We're back with Weekend Reads, so you can catch up on the best of what you missed this week!
This week, we look at what happens when utility companies decide to institute an Uber-esque surge pricing model, why Facebook is getting into the real estate game, and what Amazon Prime's new student loan offering means for the future of student loan debt, as well as the next season of The Man in the High Castle (probably nothing).
Uber has had several publicity issues (that’s the nicest way I can think to phrase it), the most recent being getting slapped down "for probing the personal and professional lives of a man and his lawyer under false pretenses". A persistent issue customers have with Uber revolves around surge pricing. People hate it. Like, a lot. So it’s not surprising that "surge pricing" for utilities isn’t any more popular. Considering the temperature in New York for the past week has been approximately a million degrees, I can relate to the concern of skyrocketing energy bills. The idea is to encourage customers to not run appliances during peak hours, but that’s really asking a lot when the only thing you want to do is turn the A/C on full blast so it feels less like you’re melting.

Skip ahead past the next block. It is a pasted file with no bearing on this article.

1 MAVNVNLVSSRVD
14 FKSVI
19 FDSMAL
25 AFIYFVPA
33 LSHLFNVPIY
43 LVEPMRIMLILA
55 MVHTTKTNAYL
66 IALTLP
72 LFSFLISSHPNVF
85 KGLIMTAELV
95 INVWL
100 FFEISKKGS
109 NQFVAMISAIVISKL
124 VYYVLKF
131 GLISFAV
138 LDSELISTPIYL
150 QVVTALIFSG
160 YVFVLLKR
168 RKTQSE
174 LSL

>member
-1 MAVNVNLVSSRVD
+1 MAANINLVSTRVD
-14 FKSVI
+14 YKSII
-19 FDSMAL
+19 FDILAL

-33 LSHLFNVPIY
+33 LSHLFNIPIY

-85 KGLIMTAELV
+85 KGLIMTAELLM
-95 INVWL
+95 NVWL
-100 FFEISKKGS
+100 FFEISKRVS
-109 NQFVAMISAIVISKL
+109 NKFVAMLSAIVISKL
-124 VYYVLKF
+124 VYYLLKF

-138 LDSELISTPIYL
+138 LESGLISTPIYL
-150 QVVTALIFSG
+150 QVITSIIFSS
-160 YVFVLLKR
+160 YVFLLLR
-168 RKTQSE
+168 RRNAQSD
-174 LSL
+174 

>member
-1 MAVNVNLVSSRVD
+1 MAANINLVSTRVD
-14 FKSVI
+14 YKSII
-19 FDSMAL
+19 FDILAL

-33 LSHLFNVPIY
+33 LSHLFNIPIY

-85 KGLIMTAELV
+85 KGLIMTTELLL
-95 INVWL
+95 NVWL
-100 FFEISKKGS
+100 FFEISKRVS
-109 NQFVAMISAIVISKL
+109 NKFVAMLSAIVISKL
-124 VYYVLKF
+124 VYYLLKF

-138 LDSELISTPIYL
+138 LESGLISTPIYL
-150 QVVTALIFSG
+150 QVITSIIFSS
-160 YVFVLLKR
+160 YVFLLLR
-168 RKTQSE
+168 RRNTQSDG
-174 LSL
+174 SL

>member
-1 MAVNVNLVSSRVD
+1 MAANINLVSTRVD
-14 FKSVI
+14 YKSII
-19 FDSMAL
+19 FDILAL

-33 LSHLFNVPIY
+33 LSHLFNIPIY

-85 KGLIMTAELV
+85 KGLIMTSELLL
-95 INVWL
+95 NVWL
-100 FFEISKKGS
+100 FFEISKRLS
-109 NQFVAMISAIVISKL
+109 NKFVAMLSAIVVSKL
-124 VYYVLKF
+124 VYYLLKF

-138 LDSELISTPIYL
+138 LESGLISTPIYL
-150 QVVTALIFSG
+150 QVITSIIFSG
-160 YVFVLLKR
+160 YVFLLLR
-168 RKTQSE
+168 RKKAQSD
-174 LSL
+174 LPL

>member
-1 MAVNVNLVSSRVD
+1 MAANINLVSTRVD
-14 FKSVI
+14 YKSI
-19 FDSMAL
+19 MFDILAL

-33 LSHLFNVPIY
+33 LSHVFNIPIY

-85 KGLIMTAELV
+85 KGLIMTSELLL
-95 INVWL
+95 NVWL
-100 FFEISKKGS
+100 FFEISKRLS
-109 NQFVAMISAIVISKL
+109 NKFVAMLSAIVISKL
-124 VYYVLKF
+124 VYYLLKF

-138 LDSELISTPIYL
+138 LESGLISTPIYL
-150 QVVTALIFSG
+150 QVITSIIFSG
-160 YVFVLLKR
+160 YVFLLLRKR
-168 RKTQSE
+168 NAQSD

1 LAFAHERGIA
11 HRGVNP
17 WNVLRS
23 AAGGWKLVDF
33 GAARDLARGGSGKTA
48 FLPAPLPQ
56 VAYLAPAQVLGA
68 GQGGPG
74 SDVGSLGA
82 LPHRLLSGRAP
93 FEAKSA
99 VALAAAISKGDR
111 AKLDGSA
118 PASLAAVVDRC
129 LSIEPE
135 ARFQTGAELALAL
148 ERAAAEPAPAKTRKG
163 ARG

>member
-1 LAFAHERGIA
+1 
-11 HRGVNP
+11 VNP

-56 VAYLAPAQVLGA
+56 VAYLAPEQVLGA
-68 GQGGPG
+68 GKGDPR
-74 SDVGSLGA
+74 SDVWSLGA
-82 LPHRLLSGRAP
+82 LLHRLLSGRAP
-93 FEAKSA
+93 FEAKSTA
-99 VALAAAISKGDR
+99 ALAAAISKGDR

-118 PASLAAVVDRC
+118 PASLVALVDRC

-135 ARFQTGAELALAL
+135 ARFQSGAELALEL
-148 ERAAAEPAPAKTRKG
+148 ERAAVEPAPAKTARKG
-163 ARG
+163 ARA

You already live most of your life on Facebook, so is it really that big of a jump to live in Facebook? Or, rather, live in a Facebook apartment? That’s right: Facebook is going to build apartments for the general public, presumably because you can also put ads on the sides of buildings. It’s no surprise that Silicon Valley could use more housing. (It is a surprise that Facebook has a head of real estate, but who am I to question them?) This could end up being a huge boon for the area, especially since units will be reserved for low- and middle-income families. But remember how in 1984 everyone’s apartment had telescreens so they could be monitored? Just sayin’.
Amazon Prime is one of the best deals on the internet. Free shipping, video streaming, music streaming, photo storage, food delivery, discounted student loans – wait. One of those things is not like the others. Why is Amazon partnering with Wells Fargo to deliver student loans? To market Amazon Prime Students, although I’m not sure that "Amazon Prime, now with Dash buttons and student loans!" is a particularly compelling sell. And for students, "the discount only applies to private student loans and only to private student loans issued by Wells Fargo." Private student loans aren’t a huge market compared to federal loans, but we’ll see if it works out or if it turns into more of a Fire Phone situation.